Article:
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Major maintenance to be done

Discussion in 'E30 (1984-1993)' started by az3579, Apr 21, 2008.

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    az3579

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    The Bentley manual says to do it every Inspection interval, so every time the Inspection light comes on, it must be done, regardless of whether it's Inspection I or Inspection II.
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    MGarrison

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    like Chris said, 12-15k miles - adjusting valves isn't all that hard, but as always there's a few things to be careful about. The Bavauto tool is very useful, but you'll find a stiff piece of wire bent to a similar configuration handy as well (a mechanic friend of mine gave me his wire piece, I suppose if you hunt a hardware store you might find an appropriately stiff piece of wire, a coat hanger ain't gonna do it, and I don't know right where I could go to grab a piece of metal wire like that). You'll need it to be close to the diameter of the adjusting hole in the rocker eccentric, too small and you'll have too much play.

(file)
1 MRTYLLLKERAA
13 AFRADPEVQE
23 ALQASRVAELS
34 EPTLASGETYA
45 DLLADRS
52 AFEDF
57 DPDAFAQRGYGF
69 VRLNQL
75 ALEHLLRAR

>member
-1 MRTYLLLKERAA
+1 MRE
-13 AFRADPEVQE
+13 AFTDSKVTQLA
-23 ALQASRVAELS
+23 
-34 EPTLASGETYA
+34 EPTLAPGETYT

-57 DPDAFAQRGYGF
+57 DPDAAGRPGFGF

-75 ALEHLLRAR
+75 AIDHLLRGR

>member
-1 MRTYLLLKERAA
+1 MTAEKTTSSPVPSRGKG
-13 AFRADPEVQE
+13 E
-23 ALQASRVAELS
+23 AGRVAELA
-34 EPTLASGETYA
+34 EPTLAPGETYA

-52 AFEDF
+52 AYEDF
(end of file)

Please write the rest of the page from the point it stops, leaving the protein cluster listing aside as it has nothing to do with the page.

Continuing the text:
I usually tighten the nut to a point where the eccentric is not locked down, but won't move when I slide the feeler gauge under the eccentric. After I get the adjustment right, then I snug it down. You want to be careful not to overtighten the nuts, you don't want to strip them; they certainly should be snug and tight, but obviously there's a limit.

    The clearances involved are a little finer than you might suspect, feel-wise. I use the two adjacent sizes as an additional gauge. On the E30, engine cold, I make sure the .080 will pass easily under the rocker eccentric (it might feel like there's some slight resistance, but there should be hardly any), the .10 definitely takes some effort to push through, and the .12 won't clear, and to slide it under the rocker takes so much effort that it's obviously opening the valve a smidge, instead of sliding under the eccentric. Usually takes me several tries to get it to my satisfaction.